Volleyball

Tawa’s Club Volleyball Dots: Qualifying smiles and Covid sniffles

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This is “Dots,” VolleyballMag.com’s weekly look at 10 things in club volleyball, past or present, that interest me and hopefully will interest you. Look for Dots every Tuesday through Junior Nationals this summer:

• The final 18s national qualifier of the season occurred in Spokane at PNQ Saturday through Monday. NPJ 18 Forefront was the favorite in the 23-team 18 Open field, and the top 10 team from Oregon (and Idaho and Washington) absolutely dominated, going 9-0 to win and qualify for Junior Nationals 31 days from today in Columbus.

NPJ was the 18 Open favorite in Spokane and played flawlessly

NPJ did not drop a set. A lot of the credit for that goes to the team’s seven on-court stars, including setter Alexis Haury and pins Alex Acevedo and Kyleene Filimaua, who are constants. But coach Adam Ellis wants you to know that the team does not win PNQ without the six players making up his second unit.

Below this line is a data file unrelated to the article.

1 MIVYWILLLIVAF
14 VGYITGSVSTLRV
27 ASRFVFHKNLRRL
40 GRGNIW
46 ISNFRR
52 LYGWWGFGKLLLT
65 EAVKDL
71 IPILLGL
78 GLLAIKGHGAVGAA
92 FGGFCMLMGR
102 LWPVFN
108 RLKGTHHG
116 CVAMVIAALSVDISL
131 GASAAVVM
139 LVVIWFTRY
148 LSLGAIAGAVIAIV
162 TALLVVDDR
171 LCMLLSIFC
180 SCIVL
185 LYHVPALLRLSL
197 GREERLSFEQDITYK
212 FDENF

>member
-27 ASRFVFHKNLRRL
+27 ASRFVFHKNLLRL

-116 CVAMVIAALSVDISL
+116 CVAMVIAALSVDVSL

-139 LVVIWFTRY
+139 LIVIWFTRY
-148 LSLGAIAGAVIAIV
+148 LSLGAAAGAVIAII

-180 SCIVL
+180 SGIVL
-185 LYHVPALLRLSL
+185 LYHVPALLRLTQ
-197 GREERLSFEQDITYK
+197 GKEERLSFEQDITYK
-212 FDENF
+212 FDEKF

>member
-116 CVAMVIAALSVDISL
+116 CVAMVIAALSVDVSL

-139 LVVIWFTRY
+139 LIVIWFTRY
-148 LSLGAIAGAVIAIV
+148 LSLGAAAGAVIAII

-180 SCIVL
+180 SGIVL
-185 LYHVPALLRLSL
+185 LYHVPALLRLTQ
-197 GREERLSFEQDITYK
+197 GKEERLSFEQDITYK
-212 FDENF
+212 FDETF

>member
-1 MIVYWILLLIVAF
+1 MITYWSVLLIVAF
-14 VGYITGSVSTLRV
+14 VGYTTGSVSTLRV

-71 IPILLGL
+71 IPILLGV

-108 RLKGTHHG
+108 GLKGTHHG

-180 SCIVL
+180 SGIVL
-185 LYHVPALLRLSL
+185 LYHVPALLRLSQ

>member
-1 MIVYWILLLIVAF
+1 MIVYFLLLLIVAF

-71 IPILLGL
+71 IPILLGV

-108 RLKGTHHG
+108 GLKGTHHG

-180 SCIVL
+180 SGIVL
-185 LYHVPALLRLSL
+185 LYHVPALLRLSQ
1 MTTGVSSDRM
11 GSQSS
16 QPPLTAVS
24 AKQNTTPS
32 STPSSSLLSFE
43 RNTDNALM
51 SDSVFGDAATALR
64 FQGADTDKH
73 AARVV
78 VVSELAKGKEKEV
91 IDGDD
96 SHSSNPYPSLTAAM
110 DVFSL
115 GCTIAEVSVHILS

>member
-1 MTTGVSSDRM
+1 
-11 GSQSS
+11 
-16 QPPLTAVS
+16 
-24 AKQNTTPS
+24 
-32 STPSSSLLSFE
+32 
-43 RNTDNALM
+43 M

“You see them on our bench, and they’re providing the best energy and support you could ever ask for,” he said. “They make things fun. They keep things loose. They make a difference and we would not be the team we are without them. We are 13 strong. They express joy, and excitement every time the team does something well. They constantly encourage the players that are on the floor, and they stay ready to add their value on the court when their name is called. They are ready to change things up as needed, and they never stop making an impact whether they are on the court or not. They make each other better. They make us better. Tessa Zimmerman (Southern Oregon), Kayleigh Carpenter (Boise State), Maddie Corpe (University of Portland), Brooksie Isham (Air Force), and Taelyn Bently (Uncommitted, 2025) help prepare and get better every day in practice. We face some of the best competition every day in practice, and it’s this group of players who typically get little to no playing time on the big stage. However, they are ones who are just as deserving of all the accolades and praise, because they are the ones who help get us ready to play on tournament weekends.”